Indigenous Peoples and Human Rights

April 4, 2013

The Fight for Real Journalism: Spotting the frauds in journalism

By Brenda Norrell
Censored News

A return to authentic journalism requires the halt to 'copy and paste' journalism, which is plagiarism. Before posting news articles from sources like Indian Country Today, or Huffington Post, readers should check the web to see if the article is a rewrite, and the theft of someone's genuine hard work, for the benefit of a paycheck, an ego, or both.
Many times you will see the original article on Google, on Google News or Web. If not, e-mail the reporter  and ask: 'Were you there?' 'If not, did you use a brief phone call interview to disguise the fact that it is plagiarism?' 'Did you steal or borrow the photo?'
Ask why the photographer, who probably spent their own money to be present, was not paid and given photo credit.
It doesn't take long to discover the frauds.
Ask the publishers why they are refusing to reimburse travel funds for authentic reporting, and forcing reporters into bankruptcy who spend their own funds to cover news stories.
Spotting the frauds in journalism
If the reporter or columnist claims to be Native American or First Nation, ask them who their Native grandparents were. If they don't know, ask them how you can verify they are really Native.
If the person claims to be a journalist, ask for more links to their work, and whether they are now -- or have ever been -- receiving payments for public relations to promote individuals, politicians, organizations, tribes, casinos, or the US government, etc.
You can't be both, an authentic journalist and a paid public relations agent. The favors often continue for years or even decades after a person claims to switch from PR as a paid-for-promoter, to journalist.
Hopi Dan Evehema: The grant funders 'will own you'
Ask writers and columnists if they are receiving US, corporate, or non-profit grant funding, and what the source is. Ask how much of the grant funding goes to the board members and staff, and what is their annual salary and travel expense. (Non-profits are required to make this pubic.)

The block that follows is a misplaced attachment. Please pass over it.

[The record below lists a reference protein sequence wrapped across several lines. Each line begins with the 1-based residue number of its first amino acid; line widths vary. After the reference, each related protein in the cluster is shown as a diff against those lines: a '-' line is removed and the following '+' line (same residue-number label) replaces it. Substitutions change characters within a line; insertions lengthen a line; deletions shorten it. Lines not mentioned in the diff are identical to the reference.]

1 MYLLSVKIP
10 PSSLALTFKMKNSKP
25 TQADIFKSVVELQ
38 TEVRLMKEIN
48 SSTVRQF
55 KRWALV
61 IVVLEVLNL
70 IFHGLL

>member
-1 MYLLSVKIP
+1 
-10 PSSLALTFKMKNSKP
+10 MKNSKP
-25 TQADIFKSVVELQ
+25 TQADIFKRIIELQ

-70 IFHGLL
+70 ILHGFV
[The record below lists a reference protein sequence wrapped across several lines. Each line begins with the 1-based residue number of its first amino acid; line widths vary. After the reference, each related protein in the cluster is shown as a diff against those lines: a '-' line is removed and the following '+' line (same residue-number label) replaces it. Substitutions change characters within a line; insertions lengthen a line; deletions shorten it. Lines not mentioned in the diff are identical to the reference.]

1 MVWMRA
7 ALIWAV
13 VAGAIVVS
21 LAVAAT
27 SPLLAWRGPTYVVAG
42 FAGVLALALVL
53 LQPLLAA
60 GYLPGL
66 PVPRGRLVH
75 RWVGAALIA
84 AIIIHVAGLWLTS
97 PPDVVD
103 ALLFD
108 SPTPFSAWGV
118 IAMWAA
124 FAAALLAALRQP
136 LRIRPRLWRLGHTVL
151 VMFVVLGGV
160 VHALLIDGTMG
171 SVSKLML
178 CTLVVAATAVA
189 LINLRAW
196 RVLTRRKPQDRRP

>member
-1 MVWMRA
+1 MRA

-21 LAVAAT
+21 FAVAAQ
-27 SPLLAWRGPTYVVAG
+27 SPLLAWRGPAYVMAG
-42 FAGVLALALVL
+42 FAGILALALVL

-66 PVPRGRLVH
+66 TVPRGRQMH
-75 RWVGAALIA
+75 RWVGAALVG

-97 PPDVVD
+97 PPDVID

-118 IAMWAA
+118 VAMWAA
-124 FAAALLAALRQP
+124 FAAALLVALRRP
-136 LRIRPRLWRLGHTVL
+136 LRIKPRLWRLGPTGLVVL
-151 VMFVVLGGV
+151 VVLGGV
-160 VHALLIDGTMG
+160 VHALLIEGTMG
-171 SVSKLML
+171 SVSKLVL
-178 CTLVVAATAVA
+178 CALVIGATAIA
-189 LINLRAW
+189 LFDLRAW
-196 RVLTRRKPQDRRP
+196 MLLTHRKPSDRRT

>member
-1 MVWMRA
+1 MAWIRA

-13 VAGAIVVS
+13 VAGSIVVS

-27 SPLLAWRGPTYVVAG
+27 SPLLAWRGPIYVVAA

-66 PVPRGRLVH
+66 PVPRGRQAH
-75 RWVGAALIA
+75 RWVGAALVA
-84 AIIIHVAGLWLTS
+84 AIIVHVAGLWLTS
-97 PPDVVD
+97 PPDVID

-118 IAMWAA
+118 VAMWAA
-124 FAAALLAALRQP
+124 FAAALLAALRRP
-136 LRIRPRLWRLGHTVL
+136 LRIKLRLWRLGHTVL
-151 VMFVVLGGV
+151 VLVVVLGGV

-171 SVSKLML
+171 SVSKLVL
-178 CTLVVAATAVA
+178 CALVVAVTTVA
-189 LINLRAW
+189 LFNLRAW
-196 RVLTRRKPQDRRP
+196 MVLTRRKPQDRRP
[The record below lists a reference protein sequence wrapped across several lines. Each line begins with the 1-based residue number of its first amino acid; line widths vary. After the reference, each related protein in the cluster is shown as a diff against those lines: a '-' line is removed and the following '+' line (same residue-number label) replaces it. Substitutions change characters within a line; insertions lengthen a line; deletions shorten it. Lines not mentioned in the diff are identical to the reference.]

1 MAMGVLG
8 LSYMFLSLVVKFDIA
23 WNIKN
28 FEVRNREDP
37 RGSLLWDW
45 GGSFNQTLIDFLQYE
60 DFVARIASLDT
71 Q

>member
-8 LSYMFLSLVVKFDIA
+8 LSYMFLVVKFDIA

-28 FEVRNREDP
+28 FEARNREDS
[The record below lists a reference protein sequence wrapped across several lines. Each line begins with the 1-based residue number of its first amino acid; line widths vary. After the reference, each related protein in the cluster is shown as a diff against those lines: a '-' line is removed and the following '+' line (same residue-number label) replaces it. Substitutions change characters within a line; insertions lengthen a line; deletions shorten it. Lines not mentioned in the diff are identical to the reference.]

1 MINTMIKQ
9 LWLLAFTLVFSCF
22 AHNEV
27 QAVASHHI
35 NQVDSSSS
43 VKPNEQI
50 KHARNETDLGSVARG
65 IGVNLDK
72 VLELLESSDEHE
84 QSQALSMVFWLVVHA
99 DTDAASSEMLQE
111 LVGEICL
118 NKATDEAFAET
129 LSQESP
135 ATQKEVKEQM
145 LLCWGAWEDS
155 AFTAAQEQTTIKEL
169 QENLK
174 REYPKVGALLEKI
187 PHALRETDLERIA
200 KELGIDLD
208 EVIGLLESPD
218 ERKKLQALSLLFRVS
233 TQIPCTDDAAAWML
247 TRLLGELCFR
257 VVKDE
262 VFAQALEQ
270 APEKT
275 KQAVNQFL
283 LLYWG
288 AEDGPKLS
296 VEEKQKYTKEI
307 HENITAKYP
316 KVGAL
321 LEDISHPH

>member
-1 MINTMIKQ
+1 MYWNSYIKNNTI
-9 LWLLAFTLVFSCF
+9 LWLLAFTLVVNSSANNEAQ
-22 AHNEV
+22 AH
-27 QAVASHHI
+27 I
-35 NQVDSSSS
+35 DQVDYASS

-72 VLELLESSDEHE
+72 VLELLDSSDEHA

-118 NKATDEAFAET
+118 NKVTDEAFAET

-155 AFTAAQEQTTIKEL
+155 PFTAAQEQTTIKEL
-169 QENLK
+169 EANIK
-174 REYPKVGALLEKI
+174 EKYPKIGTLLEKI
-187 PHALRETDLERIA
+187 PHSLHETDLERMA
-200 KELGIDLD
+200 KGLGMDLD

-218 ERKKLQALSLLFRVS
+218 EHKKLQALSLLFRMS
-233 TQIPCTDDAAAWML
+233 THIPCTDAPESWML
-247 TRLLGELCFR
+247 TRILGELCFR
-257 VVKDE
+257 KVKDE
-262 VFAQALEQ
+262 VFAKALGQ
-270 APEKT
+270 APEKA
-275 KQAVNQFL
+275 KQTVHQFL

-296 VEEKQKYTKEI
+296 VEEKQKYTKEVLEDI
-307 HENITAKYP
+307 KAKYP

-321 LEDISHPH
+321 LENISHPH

Ask reporters and columnists if the amount and source of their grant funding has been made public, and if the salaries have been made public. Ask writers and columnists what is the role played by their news articles or press releases in obtaining more funding.
Many grants are for $200,000 and $300,000 and many non-profits are keeping those secret. Other organizations are being funded by corporations, like the Ford Foundation, which is  funding Indigenous work at the United Nations. Many people have become dependent on grant funding, and use press releases to keep the funding coming in, while traveling and promoting themselves, or using other peoples issues without telling them. Others have secretly taken control of grassroots organizations in order to seize their funds.
Hopi elder Dan Evehema, when he was over 100 years old and speaking through a translator on the mesa  said, "Never take grant funding, or they will own you."
Verify journalists identities
If a new name appears on an article or video, check to see if an exposed wannabe fraud is now using a new name, or a corrupt journalist has switched names.
If you are suspicious of their reporting, investigate to see if they have ever received training, or have been employed, by the CIA, NSA, or other intelligence firm. If so, determine if they are whistle blowers or still working undercover.